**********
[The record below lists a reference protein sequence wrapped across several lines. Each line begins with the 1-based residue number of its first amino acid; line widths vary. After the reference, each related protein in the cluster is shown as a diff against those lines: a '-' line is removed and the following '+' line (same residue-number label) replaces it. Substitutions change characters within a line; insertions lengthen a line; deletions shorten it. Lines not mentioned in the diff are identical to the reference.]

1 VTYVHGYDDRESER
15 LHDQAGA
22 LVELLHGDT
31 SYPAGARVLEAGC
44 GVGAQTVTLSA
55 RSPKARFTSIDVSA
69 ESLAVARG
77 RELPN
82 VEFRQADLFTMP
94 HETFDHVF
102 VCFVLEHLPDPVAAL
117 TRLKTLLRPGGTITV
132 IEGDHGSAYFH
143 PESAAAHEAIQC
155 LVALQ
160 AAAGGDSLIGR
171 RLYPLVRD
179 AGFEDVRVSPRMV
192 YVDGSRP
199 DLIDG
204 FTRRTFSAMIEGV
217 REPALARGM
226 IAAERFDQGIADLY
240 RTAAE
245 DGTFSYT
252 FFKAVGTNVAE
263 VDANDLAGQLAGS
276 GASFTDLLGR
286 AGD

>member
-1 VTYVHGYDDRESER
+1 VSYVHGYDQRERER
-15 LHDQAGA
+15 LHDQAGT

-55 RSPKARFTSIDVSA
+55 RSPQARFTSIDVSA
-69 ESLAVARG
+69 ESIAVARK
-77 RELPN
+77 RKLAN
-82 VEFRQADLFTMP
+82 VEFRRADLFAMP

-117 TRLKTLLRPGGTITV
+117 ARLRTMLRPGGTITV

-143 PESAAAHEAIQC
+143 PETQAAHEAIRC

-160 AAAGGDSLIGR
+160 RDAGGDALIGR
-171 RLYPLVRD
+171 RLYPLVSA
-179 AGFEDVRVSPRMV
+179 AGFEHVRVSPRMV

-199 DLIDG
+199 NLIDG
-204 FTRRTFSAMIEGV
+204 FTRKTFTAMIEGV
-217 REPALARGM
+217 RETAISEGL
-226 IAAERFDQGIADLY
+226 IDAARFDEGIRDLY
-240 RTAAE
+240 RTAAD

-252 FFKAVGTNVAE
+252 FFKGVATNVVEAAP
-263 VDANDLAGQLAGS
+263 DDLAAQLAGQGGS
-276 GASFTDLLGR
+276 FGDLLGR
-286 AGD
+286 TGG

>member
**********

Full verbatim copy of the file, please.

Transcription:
[The record below lists a reference protein sequence wrapped across several lines. Each line begins with the 1-based residue number of its first amino acid; line widths vary. After the reference, each related protein in the cluster is shown as a diff against those lines: a '-' line is removed and the following '+' line (same residue-number label) replaces it. Substitutions change characters within a line; insertions lengthen a line; deletions shorten it. Lines not mentioned in the diff are identical to the reference.]

1 VTYVHGYDDRESER
15 LHDQAGA
22 LVELLHGDT
31 SYPAGARVLEAGC
44 GVGAQTVTLSA
55 RSPKARFTSIDVSA
69 ESLAVARG
77 RELPN
82 VEFRQADLFTMP
94 HETFDHVF
102 VCFVLEHLPDPVAAL
117 TRLKTLLRPGGTITV
132 IEGDHGSAYFH
143 PESAAAHEAIQC
155 LVALQ
160 AAAGGDSLIGR
171 RLYPLVRD
179 AGFEDVRVSPRMV
192 YVDGSRP
199 DLIDG
204 FTRRTFSAMIEGV
217 REPALARGM
226 IAAERFDQGIADLY
240 RTAAE
245 DGTFSYT
252 FFKAVGTNVAE
263 VDANDLAGQLAGS
276 GASFTDLLGR
286 AGD

>member
-1 VTYVHGYDDRESER
+1 VSYVHGYDQRERER
-15 LHDQAGA
+15 LHDQAGT

-55 RSPKARFTSIDVSA
+55 RSPQARFTSIDVSA
-69 ESLAVARG
+69 ESIAVARK
-77 RELPN
+77 RKLAN
-82 VEFRQADLFTMP
+82 VEFRRADLFAMP

-117 TRLKTLLRPGGTITV
+117 ARLRTMLRPGGTITV

-143 PESAAAHEAIQC
+143 PETQAAHEAIRC

-160 AAAGGDSLIGR
+160 RDAGGDALIGR
-171 RLYPLVRD
+171 RLYPLVSA
-179 AGFEDVRVSPRMV
+179 AGFEHVRVSPRMV

-199 DLIDG
+199 NLIDG
-204 FTRRTFSAMIEGV
+204 FTRKTFTAMIEGV
-217 REPALARGM
+217 RETAISEGL
-226 IAAERFDQGIADLY
+226 IDAARFDEGIRDLY
-240 RTAAE
+240 RTAAD

-252 FFKAVGTNVAE
+252 FFKGVATNVVEAAP
-263 VDANDLAGQLAGS
+263 DDLAAQLAGQGGS
-276 GASFTDLLGR
+276 FGDLLGR
-286 AGD
+286 TGG

>member